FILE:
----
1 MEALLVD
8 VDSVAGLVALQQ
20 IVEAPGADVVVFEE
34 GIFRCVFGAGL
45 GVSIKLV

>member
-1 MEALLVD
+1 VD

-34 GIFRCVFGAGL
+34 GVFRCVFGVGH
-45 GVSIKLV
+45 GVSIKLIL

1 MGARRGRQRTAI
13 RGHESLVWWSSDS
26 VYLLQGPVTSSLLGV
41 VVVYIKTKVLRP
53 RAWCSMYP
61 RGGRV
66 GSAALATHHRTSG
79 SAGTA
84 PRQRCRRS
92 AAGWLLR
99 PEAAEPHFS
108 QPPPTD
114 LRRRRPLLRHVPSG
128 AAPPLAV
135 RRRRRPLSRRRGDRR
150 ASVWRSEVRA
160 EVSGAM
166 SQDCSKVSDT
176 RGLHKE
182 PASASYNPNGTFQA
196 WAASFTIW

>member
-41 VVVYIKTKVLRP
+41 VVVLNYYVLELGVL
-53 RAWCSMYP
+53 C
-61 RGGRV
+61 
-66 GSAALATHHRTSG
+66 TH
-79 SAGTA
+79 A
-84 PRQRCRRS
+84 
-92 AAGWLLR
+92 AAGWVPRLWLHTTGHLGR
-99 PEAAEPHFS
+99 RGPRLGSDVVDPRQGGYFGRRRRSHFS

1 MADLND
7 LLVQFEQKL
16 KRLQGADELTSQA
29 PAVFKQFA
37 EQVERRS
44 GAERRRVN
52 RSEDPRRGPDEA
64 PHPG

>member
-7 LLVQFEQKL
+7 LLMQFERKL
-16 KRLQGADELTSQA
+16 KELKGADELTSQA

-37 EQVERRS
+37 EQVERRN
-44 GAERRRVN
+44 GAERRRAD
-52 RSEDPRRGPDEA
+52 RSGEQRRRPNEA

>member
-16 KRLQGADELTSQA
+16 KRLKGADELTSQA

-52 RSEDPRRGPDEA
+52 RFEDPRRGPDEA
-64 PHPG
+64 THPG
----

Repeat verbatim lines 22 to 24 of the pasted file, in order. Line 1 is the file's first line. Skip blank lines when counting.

92 AAGWLLR
99 PEAAEPHFS
108 QPPPTD